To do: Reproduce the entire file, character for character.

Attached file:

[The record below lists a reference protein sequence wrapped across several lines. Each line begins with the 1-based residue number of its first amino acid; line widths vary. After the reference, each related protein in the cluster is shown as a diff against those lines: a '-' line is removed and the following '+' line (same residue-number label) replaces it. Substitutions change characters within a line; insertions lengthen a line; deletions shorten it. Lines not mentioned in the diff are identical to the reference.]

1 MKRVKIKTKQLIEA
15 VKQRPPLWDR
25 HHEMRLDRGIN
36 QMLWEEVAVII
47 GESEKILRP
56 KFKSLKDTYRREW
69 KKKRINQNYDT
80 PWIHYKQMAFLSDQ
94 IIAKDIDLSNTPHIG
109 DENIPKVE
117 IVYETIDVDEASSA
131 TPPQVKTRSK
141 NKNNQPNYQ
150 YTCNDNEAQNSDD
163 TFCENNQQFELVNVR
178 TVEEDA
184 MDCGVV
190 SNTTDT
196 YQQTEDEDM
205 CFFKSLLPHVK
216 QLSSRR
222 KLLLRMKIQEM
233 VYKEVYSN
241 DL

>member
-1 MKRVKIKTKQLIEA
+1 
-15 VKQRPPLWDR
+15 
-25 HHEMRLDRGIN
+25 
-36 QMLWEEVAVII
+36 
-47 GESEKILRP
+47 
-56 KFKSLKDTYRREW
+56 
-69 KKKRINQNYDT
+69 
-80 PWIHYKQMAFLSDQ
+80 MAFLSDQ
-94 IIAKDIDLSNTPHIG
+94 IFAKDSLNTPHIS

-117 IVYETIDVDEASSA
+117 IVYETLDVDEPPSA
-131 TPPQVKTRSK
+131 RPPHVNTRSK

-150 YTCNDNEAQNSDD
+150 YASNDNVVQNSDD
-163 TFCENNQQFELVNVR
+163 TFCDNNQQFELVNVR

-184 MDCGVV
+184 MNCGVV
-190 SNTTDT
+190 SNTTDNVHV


[The record below lists a reference protein sequence wrapped across several lines. Each line begins with the 1-based residue number of its first amino acid; line widths vary. After the reference, each related protein in the cluster is shown as a diff against those lines: a '-' line is removed and the following '+' line (same residue-number label) replaces it. Substitutions change characters within a line; insertions lengthen a line; deletions shorten it. Lines not mentioned in the diff are identical to the reference.]

1 MKRVKIKTKQLIEA
15 VKQRPPLWDR
25 HHEMRLDRGIN
36 QMLWEEVAVII
47 GESEKILRP
56 KFKSLKDTYRREW
69 KKKRINQNYDT
80 PWIHYKQMAFLSDQ
94 IIAKDIDLSNTPHIG
109 DENIPKVE
117 IVYETIDVDEASSA
131 TPPQVKTRSK
141 NKNNQPNYQ
150 YTCNDNEAQNSDD
163 TFCENNQQFELVNVR
178 TVEEDA
184 MDCGVV
190 SNTTDT
196 YQQTEDEDM
205 CFFKSLLPHVK
216 QLSSRR
222 KLLLRMKIQEM
233 VYKEVYSN
241 DL

>member
-1 MKRVKIKTKQLIEA
+1 
-15 VKQRPPLWDR
+15 
-25 HHEMRLDRGIN
+25 
-36 QMLWEEVAVII
+36 
-47 GESEKILRP
+47 
-56 KFKSLKDTYRREW
+56 
-69 KKKRINQNYDT
+69 
-80 PWIHYKQMAFLSDQ
+80 MAFLSDQ
-94 IIAKDIDLSNTPHIG
+94 IFAKDSLNTPHIS

-117 IVYETIDVDEASSA
+117 IVYETLDVDEPPSA
-131 TPPQVKTRSK
+131 RPPHVNTRSK

-150 YTCNDNEAQNSDD
+150 YASNDNVVQNSDD
-163 TFCENNQQFELVNVR
+163 TFCDNNQQFELVNVR

-184 MDCGVV
+184 MNCGVV
-190 SNTTDT
+190 SNTTDNVHV